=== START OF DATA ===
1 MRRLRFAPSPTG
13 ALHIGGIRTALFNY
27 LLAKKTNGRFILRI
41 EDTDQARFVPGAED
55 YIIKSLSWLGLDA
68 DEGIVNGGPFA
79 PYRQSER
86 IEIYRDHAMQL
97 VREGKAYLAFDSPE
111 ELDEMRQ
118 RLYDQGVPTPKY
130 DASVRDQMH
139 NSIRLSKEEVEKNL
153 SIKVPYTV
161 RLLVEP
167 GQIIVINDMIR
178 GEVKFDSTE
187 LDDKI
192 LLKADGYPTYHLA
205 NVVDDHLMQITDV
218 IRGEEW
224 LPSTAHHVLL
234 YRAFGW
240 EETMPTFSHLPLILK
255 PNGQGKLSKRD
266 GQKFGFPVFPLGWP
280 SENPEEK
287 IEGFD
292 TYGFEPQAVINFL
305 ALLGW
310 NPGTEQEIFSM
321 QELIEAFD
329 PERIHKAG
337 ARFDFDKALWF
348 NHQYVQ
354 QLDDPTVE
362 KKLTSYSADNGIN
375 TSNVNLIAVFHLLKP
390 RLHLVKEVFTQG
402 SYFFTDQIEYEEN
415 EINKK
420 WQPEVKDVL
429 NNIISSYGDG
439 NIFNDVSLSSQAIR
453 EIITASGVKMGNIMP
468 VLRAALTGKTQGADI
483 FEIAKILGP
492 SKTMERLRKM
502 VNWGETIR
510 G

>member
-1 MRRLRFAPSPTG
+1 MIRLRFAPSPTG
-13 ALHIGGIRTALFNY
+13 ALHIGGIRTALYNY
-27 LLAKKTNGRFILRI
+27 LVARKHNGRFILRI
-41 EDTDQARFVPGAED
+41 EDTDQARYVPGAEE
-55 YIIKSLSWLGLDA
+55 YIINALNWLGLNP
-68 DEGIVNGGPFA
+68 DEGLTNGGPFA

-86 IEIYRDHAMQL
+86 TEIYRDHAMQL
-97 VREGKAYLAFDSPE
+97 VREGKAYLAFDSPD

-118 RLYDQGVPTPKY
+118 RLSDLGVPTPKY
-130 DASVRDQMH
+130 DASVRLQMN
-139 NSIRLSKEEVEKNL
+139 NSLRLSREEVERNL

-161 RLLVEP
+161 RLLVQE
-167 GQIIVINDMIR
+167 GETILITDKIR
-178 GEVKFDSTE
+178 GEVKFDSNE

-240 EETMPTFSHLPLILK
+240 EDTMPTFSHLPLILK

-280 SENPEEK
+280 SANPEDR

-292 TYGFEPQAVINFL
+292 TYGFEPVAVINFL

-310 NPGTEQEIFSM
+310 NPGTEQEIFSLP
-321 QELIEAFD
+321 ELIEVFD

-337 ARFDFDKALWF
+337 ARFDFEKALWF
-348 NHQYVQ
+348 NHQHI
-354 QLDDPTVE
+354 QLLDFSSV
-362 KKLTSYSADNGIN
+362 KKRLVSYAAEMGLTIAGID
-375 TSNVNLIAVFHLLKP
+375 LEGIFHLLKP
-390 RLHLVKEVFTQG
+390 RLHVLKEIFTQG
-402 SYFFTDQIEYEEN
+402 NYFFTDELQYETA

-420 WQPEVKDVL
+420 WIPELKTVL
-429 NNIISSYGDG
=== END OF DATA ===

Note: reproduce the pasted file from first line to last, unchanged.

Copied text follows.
1 MRRLRFAPSPTG
13 ALHIGGIRTALFNY
27 LLAKKTNGRFILRI
41 EDTDQARFVPGAED
55 YIIKSLSWLGLDA
68 DEGIVNGGPFA
79 PYRQSER
86 IEIYRDHAMQL
97 VREGKAYLAFDSPE
111 ELDEMRQ
118 RLYDQGVPTPKY
130 DASVRDQMH
139 NSIRLSKEEVEKNL
153 SIKVPYTV
161 RLLVEP
167 GQIIVINDMIR
178 GEVKFDSTE
187 LDDKI
192 LLKADGYPTYHLA
205 NVVDDHLMQITDV
218 IRGEEW
224 LPSTAHHVLL
234 YRAFGW
240 EETMPTFSHLPLILK
255 PNGQGKLSKRD
266 GQKFGFPVFPLGWP
280 SENPEEK
287 IEGFD
292 TYGFEPQAVINFL
305 ALLGW
310 NPGTEQEIFSM
321 QELIEAFD
329 PERIHKAG
337 ARFDFDKALWF
348 NHQYVQ
354 QLDDPTVE
362 KKLTSYSADNGIN
375 TSNVNLIAVFHLLKP
390 RLHLVKEVFTQG
402 SYFFTDQIEYEEN
415 EINKK
420 WQPEVKDVL
429 NNIISSYGDG
439 NIFNDVSLSSQAIR
453 EIITASGVKMGNIMP
468 VLRAALTGKTQGADI
483 FEIAKILGP
492 SKTMERLRKM
502 VNWGETIR
510 G

>member
-1 MRRLRFAPSPTG
+1 MIRLRFAPSPTG
-13 ALHIGGIRTALFNY
+13 ALHIGGIRTALYNY
-27 LLAKKTNGRFILRI
+27 LVARKHNGRFILRI
-41 EDTDQARFVPGAED
+41 EDTDQARYVPGAEE
-55 YIIKSLSWLGLDA
+55 YIINALNWLGLNP
-68 DEGIVNGGPFA
+68 DEGLTNGGPFA

-86 IEIYRDHAMQL
+86 TEIYRDHAMQL
-97 VREGKAYLAFDSPE
+97 VREGKAYLAFDSPD

-118 RLYDQGVPTPKY
+118 RLSDLGVPTPKY
-130 DASVRDQMH
+130 DASVRLQMN
-139 NSIRLSKEEVEKNL
+139 NSLRLSREEVERNL

-161 RLLVEP
+161 RLLVQE
-167 GQIIVINDMIR
+167 GETILITDKIR
-178 GEVKFDSTE
+178 GEVKFDSNE

-240 EETMPTFSHLPLILK
+240 EDTMPTFSHLPLILK

-280 SENPEEK
+280 SANPEDR

-292 TYGFEPQAVINFL
+292 TYGFEPVAVINFL

-310 NPGTEQEIFSM
+310 NPGTEQEIFSLP
-321 QELIEAFD
+321 ELIEVFD

-337 ARFDFDKALWF
+337 ARFDFEKALWF
-348 NHQYVQ
+348 NHQHI
-354 QLDDPTVE
+354 QLLDFSSV
-362 KKLTSYSADNGIN
+362 KKRLVSYAAEMGLTIAGID
-375 TSNVNLIAVFHLLKP
+375 LEGIFHLLKP
-390 RLHLVKEVFTQG
+390 RLHVLKEIFTQG
-402 SYFFTDQIEYEEN
+402 NYFFTDELQYETA

-420 WQPEVKDVL
+420 WIPELKTVL
-429 NNIISSYGDG